I’ve gotten used to rejection. I know I’m probably not the greatest science writer in the world currently, but I am working on it. Despite starting later than most would down this path.

Perhaps that is what feels hard. I’m having to change course in mid-adulthood when most people seems to be more settled down than I am.

I heard this Sally Herships BBC ‘As Many Leaves’ story this morning about a sudden transition she went through; her husband just leaving without notice or explanation and documenting the year afterward. My situation isn’t similar though I feel like the transition in career I’m making is going to be that stark. That I just don’t know how to deal outside of where I am now.

I’m at a bit of a low point just now, but I am going to keep going. Keep working to be efficient, better, more organized, and as ready as I can be for what’s next.

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On Mattering.

What matters?

What counts?

How can I help you and myself to lift us both up?

I’ve been thinking about things like this lately  as I’ve been trying to evolve myself professionally into a writer/editor of some kind (and I seem to be making some progress there, still seems like small drops in a large bucket.).

There’s also a sense that my plate is overflowing with projects to do, things to try to do well, and some things have fallen by the wayside as lower priorities. Which is hard.

Loss aversion, where humans take losses a lot harder than gains, means we tend to avoid losses as much as possible. It’s why letting go can be hard.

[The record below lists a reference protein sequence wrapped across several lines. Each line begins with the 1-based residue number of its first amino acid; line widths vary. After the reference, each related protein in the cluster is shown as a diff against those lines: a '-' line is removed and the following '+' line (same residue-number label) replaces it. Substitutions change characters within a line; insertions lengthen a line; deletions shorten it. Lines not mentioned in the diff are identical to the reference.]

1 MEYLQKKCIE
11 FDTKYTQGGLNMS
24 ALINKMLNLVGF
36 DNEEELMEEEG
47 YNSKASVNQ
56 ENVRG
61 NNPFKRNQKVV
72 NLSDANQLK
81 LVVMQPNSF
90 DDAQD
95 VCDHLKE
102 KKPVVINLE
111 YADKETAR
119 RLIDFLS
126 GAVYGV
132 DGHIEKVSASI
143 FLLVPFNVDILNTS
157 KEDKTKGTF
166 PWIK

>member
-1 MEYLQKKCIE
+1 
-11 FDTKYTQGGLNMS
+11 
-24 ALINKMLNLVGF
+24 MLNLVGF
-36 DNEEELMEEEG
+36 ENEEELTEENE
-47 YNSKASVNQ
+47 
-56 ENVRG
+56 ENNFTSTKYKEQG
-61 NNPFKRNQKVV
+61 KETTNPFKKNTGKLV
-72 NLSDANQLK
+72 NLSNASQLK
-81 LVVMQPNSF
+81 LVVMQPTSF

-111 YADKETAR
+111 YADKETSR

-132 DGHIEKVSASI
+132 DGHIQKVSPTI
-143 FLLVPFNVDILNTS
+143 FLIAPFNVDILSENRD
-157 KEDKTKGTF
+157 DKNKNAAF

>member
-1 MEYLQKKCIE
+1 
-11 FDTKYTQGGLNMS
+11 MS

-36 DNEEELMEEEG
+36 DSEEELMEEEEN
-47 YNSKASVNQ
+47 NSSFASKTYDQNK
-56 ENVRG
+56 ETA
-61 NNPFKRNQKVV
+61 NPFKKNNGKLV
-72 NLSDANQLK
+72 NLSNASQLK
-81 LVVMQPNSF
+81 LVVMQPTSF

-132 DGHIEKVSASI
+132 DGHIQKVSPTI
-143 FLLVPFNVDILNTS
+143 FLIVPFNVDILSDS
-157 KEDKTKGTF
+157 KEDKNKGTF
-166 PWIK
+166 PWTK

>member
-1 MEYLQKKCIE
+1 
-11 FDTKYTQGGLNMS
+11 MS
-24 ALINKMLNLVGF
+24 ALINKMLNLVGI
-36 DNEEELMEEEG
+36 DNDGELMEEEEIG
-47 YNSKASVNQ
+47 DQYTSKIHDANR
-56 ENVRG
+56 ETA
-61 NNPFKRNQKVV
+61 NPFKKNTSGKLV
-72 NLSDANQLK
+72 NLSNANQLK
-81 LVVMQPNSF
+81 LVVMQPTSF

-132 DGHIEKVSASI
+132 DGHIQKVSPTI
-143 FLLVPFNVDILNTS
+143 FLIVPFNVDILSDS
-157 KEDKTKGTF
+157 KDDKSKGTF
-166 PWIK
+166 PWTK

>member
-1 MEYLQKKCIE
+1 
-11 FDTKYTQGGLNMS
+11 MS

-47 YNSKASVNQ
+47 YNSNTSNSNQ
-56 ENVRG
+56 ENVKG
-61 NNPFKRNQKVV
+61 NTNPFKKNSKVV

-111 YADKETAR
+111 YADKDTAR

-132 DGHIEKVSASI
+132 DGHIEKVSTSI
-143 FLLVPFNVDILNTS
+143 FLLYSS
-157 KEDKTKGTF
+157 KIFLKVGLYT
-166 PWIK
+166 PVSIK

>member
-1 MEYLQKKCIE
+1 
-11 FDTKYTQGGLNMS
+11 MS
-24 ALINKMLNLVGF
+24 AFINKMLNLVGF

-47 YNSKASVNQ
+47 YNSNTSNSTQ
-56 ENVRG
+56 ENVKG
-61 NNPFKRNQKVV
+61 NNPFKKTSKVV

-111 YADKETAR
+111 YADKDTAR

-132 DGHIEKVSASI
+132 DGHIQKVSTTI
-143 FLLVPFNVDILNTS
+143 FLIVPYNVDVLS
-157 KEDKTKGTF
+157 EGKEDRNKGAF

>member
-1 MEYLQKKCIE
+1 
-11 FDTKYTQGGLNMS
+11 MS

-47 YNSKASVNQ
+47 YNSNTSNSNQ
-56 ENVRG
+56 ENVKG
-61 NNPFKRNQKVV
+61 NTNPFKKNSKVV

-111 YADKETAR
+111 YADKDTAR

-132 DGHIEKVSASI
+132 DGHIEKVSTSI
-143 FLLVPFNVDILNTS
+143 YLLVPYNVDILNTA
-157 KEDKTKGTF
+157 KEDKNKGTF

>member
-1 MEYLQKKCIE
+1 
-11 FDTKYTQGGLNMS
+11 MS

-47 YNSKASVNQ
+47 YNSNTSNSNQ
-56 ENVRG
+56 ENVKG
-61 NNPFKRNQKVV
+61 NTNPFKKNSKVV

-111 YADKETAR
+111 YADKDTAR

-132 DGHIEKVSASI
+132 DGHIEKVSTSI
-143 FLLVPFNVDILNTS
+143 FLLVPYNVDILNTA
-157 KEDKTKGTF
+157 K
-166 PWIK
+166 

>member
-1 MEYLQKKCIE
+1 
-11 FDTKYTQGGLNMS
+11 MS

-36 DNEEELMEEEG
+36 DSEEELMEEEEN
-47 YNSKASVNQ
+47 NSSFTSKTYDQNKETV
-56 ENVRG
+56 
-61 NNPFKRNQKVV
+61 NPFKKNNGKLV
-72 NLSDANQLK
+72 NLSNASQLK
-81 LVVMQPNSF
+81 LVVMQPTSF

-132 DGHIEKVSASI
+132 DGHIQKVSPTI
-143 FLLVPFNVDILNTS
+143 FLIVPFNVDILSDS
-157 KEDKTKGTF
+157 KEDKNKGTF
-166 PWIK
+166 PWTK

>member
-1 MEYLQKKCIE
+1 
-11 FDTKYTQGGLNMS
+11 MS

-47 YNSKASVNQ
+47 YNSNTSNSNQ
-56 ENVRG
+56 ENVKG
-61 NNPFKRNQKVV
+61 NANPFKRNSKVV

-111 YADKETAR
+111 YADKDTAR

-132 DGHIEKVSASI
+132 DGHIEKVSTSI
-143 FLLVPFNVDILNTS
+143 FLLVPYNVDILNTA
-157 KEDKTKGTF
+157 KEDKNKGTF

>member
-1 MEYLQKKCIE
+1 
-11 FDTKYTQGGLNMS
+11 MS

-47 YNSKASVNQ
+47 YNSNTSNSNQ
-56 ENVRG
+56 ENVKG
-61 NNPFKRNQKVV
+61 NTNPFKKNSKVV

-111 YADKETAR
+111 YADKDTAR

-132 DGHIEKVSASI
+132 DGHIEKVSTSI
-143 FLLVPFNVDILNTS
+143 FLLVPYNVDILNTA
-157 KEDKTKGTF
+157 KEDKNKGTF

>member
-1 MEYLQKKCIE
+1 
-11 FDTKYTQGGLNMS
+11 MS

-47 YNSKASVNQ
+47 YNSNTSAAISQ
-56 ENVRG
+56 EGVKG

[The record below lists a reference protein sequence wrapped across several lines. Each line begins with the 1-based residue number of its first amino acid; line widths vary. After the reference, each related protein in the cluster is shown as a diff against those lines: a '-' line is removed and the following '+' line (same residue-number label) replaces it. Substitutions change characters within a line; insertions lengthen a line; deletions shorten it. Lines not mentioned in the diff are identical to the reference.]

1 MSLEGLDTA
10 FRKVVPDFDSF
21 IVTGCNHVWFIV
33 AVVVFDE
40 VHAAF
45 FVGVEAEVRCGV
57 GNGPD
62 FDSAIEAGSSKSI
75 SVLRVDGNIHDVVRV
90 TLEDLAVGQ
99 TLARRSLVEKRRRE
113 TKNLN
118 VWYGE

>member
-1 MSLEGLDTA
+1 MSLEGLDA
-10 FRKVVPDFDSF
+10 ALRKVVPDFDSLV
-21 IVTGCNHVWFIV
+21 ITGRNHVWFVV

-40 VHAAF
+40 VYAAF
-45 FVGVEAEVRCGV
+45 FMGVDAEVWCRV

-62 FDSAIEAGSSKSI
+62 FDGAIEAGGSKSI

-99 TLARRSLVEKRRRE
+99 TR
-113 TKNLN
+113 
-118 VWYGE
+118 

If you asked me in my fully clinically depressed mind of a few years ago if anything I did mattered, if I mattered, I’d say “no, I don’t, my work doesn’t, and the world- even my small world of immediate people I interact with and like- would do fine without me”.

I’m a little beyond that low point now, though far from thinking my writing, the things I try to do for friends (largely seems to be listening), the editing I do, is essential. It’s still hard for me to consider myself a talented human being in an area of life. Or I can dismiss the skills I do have as not valuable to the world.

I’m academic.

This may be the cost of doing basic research and being an academic scientist or a symptom of seeing the world through social media. The first takes a long time to pay off, the second reveals a world where lots of people show all sorts of things they are doing that really matter.

As I was drafting this post, I attended a friend’s wedding. I caught up with old friends, most of whom are moving into new things in their lives, at least relatively speaking. That seems to matter. They’ve grown. Are growing.

No sooner was I done with the wedding than I was off to the National Association of Science Writers conference. And the science writers…all fantastic people I met, all seeming to do a lot of hard work to communicate science well, to tell good stories, to hold people and institutions accountable, doing important work of making the connections that link scientists to one another, and scientists to the wider world.